By Kelly-Louise Ray, MSc Biology
The ethical consumer: charity shop clothes instead of fast fashion, stainless steel bottle in place of plastic, fuelled by organic and free-range produce. Organic food and drink sales have risen to record levels in the UK – free of synthetic pesticides and fertilisers, marketed as good for your health and good for the planet. However, studies haven’t shown that organic food is any better for your health, and what if so-called 'eco-friendly' produce could actually be doing the environment more harm than good?
A recent study suggests that intensive agriculture may not be the demon it’s made out to be. The study argues that the environmental costs associated with high-yield farming, such as greenhouse gas emissions, have previously only been considered per unit area, therefore underestimating the overall impact of lower-yield systems which use more land to produce the same quantity of food. The study, led by the University of Cambridge including Bristol Veterinary School’s Dr Taro Takahashi, investigated four agricultural sectors and concluded that more intensive agriculture may be overall less environmentally damaging, producing fewer pollutants, causing less soil loss and using less water.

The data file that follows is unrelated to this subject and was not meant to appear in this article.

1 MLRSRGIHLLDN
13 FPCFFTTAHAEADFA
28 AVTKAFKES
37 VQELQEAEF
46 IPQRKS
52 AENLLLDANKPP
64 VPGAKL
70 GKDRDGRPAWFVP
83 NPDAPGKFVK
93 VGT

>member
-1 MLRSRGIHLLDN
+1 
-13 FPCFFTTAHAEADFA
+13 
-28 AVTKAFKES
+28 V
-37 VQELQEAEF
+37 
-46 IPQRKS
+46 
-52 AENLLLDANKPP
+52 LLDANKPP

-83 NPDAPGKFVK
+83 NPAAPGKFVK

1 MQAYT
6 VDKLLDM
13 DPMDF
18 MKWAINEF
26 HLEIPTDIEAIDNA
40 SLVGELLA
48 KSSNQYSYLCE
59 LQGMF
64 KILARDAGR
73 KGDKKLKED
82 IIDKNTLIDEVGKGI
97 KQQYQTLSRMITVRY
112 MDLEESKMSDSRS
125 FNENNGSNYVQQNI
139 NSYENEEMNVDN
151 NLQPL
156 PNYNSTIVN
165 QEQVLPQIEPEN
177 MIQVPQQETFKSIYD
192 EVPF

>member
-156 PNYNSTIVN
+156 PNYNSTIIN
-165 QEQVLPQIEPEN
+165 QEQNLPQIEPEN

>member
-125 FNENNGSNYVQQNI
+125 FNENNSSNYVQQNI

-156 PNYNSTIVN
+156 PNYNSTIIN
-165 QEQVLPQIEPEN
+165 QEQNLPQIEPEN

However, a key part to this conclusion is the assumption that higher yields result in land being set aside for wilderness to thrive. In the UK, agriculture accounts for over 70 per cent of land and is the most significant threat to biodiversity on the planet, as more and more habitats are converted to farmland. The debate over the best way to tackle this issue centres on two contrasting approaches – 'land sparing', where agriculture and wilderness are kept totally separate, and 'land sharing', where nature is integrated into low-intensity agriculture by employing wildlife-friendly techniques. There has been increasing evidence that allocating some land for agriculture and setting some aside for conservation is the most effective way to protect biodiversity, but this has been tainted by environmental concerns – until now. Granted, agrochemicals used to boost yields in intensive farming still pose significant ecological threats, such as the contamination of water systems by fertilisers and non-target exposure of pesticides. But, nobody said intensive farming was perfect – it’s just the 'least bad' option.
It makes sense – make the best use of the land we’ve got, spare natural habitats and leave our planet’s wildlife in peace. Of course, this would only work if land is actually set aside, and not expanded to simply make more profit which would exacerbate the extinction crisis even further. This would involve placing strict restrictions on land use and incentivising farmers not to use their land for agriculture – is this really going to happen on a worldwide scale? Land set aside to either remain in or return to its natural state must be left undisturbed for a long period of time, “far beyond the term of a single parliament or the life of one land owner” – the kind of timescale in which decisions on land usage are typically made.